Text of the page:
By Linda Mngomezulu
In engaging the media on the Small Enterprise Development Agency’s (Seda) efforts to support and develop SMMEs in South Africa, we’re constantly asked why the plethora of SMME support organisations doesn’t merge into one unified entity, offering the full range of support interventions under one roof.
The truth is, Seda already represents a merger of similarly focused organisations, with the express purpose of creating a one stop-shop for SMMEs that reduces duplicated efforts therefore improving service delivery. Although the theory of merging current support agencies has merit, it’s important to examine the roles these institutions play in servicing the needs of SMMEs.
Seda was formed through the merger of the previous SMME support institutions Ntsika Enterprise Promotion Agency; National Manufacturing Advisory Council (NAMAC); Community Public Private Partnership Programme (CPPP); and the Seda Technology Programme (STP), which comprised the Godisa Trust, National Technology Transfer Programme (NTTC) and the SMME support activities of the SA Quality Institute.
It was established as an agency of the Department of Trade and Industry (dti) and created as a national entity mandated to lead the implementation of an integrated strategy on the promotion of entrepreneurship and small enterprises.
This entails “providing increased financial and technical support services; creating demand for small enterprise products and services; and reducing small enterprise regulatory constraints.” So essentially, Seda is expected to strengthen and co-ordinate a national network of small business development efforts to unlock the potential of entrepreneurs.
The fact that there are all these additional SMME support institutions in the country demonstrates the frantic effort to enhance a sector that is seen as possessing the potential to create decent jobs and sustain economic growth.
Countries like India and Brazil that have shown success in entrepreneur development have a single support agency for small business. Although, South Africa’s historic conditions differ greatly from those of these countries so efforts in this regard cannot necessarily be expected to deliver the same results.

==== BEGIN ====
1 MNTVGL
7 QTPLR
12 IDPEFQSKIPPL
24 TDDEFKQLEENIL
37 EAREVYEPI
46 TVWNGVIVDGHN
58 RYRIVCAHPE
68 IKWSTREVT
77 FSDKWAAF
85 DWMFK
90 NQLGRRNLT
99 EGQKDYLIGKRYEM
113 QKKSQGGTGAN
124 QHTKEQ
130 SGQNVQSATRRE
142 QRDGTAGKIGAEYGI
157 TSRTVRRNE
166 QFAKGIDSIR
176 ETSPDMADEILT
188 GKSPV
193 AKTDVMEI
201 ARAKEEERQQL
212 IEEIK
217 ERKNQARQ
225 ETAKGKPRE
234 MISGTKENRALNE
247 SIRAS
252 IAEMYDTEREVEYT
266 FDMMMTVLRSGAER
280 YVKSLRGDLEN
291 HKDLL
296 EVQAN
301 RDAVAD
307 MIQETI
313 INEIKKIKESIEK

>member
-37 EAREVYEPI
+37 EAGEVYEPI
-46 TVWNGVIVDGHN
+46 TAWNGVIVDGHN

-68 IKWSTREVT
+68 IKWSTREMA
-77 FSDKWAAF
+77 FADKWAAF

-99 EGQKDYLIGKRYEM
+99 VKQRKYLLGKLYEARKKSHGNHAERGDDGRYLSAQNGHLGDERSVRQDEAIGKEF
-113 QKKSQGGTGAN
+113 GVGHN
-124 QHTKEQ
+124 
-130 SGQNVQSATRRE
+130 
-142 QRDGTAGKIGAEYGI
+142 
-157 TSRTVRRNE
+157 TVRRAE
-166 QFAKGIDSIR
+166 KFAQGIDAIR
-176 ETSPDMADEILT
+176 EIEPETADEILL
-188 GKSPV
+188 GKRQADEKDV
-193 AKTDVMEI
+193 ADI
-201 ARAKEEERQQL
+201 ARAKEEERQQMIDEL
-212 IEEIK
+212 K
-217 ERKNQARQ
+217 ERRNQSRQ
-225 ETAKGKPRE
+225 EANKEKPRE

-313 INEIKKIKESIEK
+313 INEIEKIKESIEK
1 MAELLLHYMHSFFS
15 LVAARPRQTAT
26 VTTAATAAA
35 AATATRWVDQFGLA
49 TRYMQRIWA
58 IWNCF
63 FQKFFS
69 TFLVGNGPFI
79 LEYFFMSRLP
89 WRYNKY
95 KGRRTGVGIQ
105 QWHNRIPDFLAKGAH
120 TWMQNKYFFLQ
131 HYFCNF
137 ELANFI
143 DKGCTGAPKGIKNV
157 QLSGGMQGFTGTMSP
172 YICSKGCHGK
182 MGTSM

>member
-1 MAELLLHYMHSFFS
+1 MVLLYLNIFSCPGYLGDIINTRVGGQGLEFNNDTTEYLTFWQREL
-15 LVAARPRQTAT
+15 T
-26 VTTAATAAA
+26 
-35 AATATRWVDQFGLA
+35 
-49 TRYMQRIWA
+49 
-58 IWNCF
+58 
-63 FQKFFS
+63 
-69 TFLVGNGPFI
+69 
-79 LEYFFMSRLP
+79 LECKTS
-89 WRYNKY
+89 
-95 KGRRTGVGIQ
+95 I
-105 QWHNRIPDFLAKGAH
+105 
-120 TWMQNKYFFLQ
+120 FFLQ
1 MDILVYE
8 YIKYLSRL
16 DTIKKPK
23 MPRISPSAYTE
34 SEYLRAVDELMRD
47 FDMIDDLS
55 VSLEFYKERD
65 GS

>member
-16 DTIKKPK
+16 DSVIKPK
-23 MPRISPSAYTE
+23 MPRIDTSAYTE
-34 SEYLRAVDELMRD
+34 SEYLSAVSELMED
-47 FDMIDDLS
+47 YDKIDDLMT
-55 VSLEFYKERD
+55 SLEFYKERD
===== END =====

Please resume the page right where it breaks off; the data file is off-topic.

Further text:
While South Africa has yet to explore the possibility or such a single entity, it originally adopted a shared competency approach, where various agencies were able to service SMMEs on a number of fronts.
So Seda, for example, offers a comprehensive range of small business support products and services designed to assist SMMEs in every phase of development, from pre start-ups to export-ready businesses. These services include business planning; small enterprise training and mentoring; access to markets; facilitation of access to finance; business registrations; support for co-operatives; and access to technology. Although we don’t specifically offer small enterprise funding, our technical diagnoses of businesses assist in preparing these enterprises for financial loans.
Other support agencies such as Khula Enterprise Finance are more focused on improving entrepreneurs’ access to finance, while still others like the National Youth Development Agency (NYDA) specifically target one group – the youth – with both support services and funding.
So each institution is currently filling a gap in the market. While there is some overlap in service offerings, particularly when it comes to general SMME support, Seda has – to a large extent – reduced confusion around this through working in tandem with these agencies at national, provincial and municipal level to position Seda as the first port of call for general SMME support.
This of course begs the question – why not merge these entities and eradicate such overlapping altogether? In answering this, one needs to consider both the benefits and pitfalls of such a move.
Small business development remains an issue of national importance due to historic and current disparities both within this sector and society as a whole. So on the plus side, South Africa would benefit immensely from an integrated approach, as this would show a complete picture of small business in the country and highlight specific areas for improvement. But on the down side, a hiccup in the engine of a single agency could have a detrimental knock-on effect within the greater entity.
As opposed to a straight out merger, another approach would be to incorporate certain entities so that more substantial service offerings could be realised. So for example, there’s the suggestion that Khula is incorporated – not merged – into Seda to provide much-needed financial capacity to further reduce SMME failure.
That said, we have been informed by the dti that a process is underway to review the state’s SMME support in order to assist in streamlining intervention institutions and programmes. While we wait for the outcome of that process, we will continue to increase SMME support coordination and integration as building blocks towards any end state. For example, we will soon embark on a joint entrepreneurship campaign with Khula that will be rolled to communities across the country.
Ultimately, each of these institutions has a responsibility to ensure it adds value to the SMME sector, whether operating individually or through an incorporated approach. Impact should take centre stage and anyone failing to achieve meaningful or strategic impact should cease to exist.
Linda Mngomezulu is chairperson of the Small Enterprise Development Agency (Seda).
ISSUED BY The Small Enterprise Development Agency
MEDIA CONTACT Lindokuhle Nkomonde – Manager: Corporate Communications and Media Relations
TEL 012 441 1210
Date Wednesday, 09 February 2011